Kanryo Higaonna and Chojun MiyagiNaha-Te
Sensei Kanryo Higaonna (1853-1915), born in the city of Naha, Okinawa, studied Okinawan kempo ("fist-method" or "way of the fist") and in 1867 traveled to Foochow, Fukien Province, China to study Chinese martial arts. He spent twenty years under the Chinese master Ryu Ryuko, who was believed to have studied at the southern Shaolin Temple and may have also taught in the White Crane tradition. Higaonna became Ryuko's personal disciple or uchi-deshi. It is believed that Higaonna returned to Okinawa in 1881 (Meiji Era) and later began a new Naha-Te school in his home of Nishishin-machi. He later taught at the Naha Commercial High School.
Chojun Miyagi (1888-1953), born on Okinawa and at age of 11 or 12 began study with Sensei Ryuko Aragaki. At the age 14 he was introduced to Sensei Higaonna and later accepted as Higaonna's disciple studying Naha-te until Higaonna's death in 1915. From 1915 to 1917, Miyagi also studied in Foochow, Fukien province of China. After returning to Okinawa he taught at his home.
From his study in China and his acquaintance with Chinese masters visiting Okinawa, Miyagi became well versed in and influenced by other Chinese martial arts, including White Crane boxing, Tiger Boxing, and Monk Fist. According to an account written by Master Morio Higaonna, in 1926, Miyagi founded the Okinawa Karate Kenkyu-Kai (Research Club) with Chomo Hanashiro of Shuri-Te, Choyu Motobu of Tomari-Te and Kenwa Mabuni. Soon after, he traveled to Japan to demonstrate what he called "toudijutsu" (China Hand Art) or what was simply known as Te (hand) on Okinawa.
In 1933, "Goju-Ryu" was officially accepted by the Dai Nippon Butokokai (All Japan Martial Arts Association). This was the first "karate" so recognized. After World War II, Miyagi taught at the Police Academy of Okinawa and also accepted new students at his home. Miyagi was known as one of the first masters to systematize Karate as a self-defense method and as a spiritual endeavor that could be taught in a modern setting.
Master Seigo Tada
From his official biography: Seigo Tada (1922-1997), born in Kyoto, Japan. As early as 1937, he learned Chinese martial arts (Chinese Kenpo) from Sensei Ching Lou in Shanghai. He entered Ritsumeikan University in Kyoto and its Karate club. Then and after graduation, he studied the essence of Goju-Ryu Karate-do from Sensei Chojun Miyagi. In 1943 he was nominated as a coach of the Ritsumeikan University Karate Club. After graduation, he established the Nihon Seigokan Karate-doshikai (SAJKA), Nihon Goju-Ryu Karate-doshikai and Nihon Seigokai in Kyoto. He had been leading 120 Seigokan domestic dojos and branches, as well as University clubs and overseas dojos, as president and chief instructor.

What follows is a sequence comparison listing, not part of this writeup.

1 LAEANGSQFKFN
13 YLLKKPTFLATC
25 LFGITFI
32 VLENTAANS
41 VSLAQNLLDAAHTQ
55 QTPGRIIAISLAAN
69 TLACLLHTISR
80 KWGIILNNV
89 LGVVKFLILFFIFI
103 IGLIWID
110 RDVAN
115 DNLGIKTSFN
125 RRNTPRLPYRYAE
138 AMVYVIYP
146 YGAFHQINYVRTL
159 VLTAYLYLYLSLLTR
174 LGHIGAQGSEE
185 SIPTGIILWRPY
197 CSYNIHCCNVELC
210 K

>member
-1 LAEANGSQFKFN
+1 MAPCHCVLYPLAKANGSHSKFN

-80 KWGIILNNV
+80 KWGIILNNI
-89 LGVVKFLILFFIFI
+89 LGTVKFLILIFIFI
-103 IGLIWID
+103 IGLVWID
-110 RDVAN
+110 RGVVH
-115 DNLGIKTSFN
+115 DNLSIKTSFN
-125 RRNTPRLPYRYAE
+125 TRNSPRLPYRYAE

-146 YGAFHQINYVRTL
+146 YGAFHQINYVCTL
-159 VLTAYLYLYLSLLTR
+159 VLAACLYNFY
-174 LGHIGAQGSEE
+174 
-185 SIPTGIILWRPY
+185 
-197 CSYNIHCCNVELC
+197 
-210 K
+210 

In 1964, Master Seigo Tada joined as one of the promoters and executives in establishing and organizing the All Japan Karate-Do Federation, Kansai District Karate-do Federation, Kinki District Karate-do Federation and each prefectural karate-do federation, and pursued the union of each federation. He established competition rules and developed the original protector in 1952 for the purpose of modernizing Karate-do as a sport. In 1981, he won the Hyogo Prefecture Athletic Award of Merit.
- Member of the Instruction Committee in the Japan Karate-do Federation (JKF) and a member of deliberation
- Director of Japan Karate-do Federation (JKF)
- Chief of Directors of Kansai District Karate-do Federation
- Chief of Directors of Kinki District Karate-do Federation
- Chief of Directors, VP and Acting President in Hyogo Prefectural Karate-do Federation
Sensei Marcos Collaco
Marcos Collaco has taught Seigokan Goju-ryu in the San Francisco Bay Area for more than 30 years.
Seigokan SF Bay Area Lineage
Master Seigo Tada (1922-1997)
Shoji Yuki and Yukiaki Yoki
Hong Kong Dojo - 1967
José Martins Achiam
Macau Dojo - 1967 ----------------|
| Puchy e Irmãos Novos
Luis Pedruco and Alberto Carlos Paes D'Assumpção (Acaio)
Nov. 1970 May 1971
Leonardo Carion (1976)
Marcos Collaco (1977)------(SF Bay Area, USA)
R. Takeshi Fukuchi (1978) |
Mario Carion (1976) |
Marcos Furtado (1981) |
David M. Kalman
Cathy D'Aquino Greely
Angela Ng Swanson
Shawn Collaço Naval